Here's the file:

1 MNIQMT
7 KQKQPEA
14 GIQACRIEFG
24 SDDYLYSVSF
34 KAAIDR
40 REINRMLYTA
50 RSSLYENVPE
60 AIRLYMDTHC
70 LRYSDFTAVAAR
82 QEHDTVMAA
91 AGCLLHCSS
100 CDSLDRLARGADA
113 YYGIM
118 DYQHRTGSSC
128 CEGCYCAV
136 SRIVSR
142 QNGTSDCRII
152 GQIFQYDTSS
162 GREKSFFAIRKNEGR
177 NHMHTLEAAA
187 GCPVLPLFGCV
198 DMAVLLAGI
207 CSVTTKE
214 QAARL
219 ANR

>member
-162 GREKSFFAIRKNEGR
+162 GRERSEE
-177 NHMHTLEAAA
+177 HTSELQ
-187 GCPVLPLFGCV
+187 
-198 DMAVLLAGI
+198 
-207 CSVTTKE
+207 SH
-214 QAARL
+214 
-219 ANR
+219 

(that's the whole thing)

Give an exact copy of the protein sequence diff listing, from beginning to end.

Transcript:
1 MNIQMT
7 KQKQPEA
14 GIQACRIEFG
24 SDDYLYSVSF
34 KAAIDR
40 REINRMLYTA
50 RSSLYENVPE
60 AIRLYMDTHC
70 LRYSDFTAVAAR
82 QEHDTVMAA
91 AGCLLHCSS
100 CDSLDRLARGADA
113 YYGIM
118 DYQHRTGSSC
128 CEGCYCAV
136 SRIVSR
142 QNGTSDCRII
152 GQIFQYDTSS
162 GREKSFFAIRKNEGR
177 NHMHTLEAAA
187 GCPVLPLFGCV
198 DMAVLLAGI
207 CSVTTKE
214 QAARL
219 ANR

>member
-162 GREKSFFAIRKNEGR
+162 GRERSEE
-177 NHMHTLEAAA
+177 HTSELQ
-187 GCPVLPLFGCV
+187 
-198 DMAVLLAGI
+198 
-207 CSVTTKE
+207 SH
-214 QAARL
+214 
-219 ANR
+219 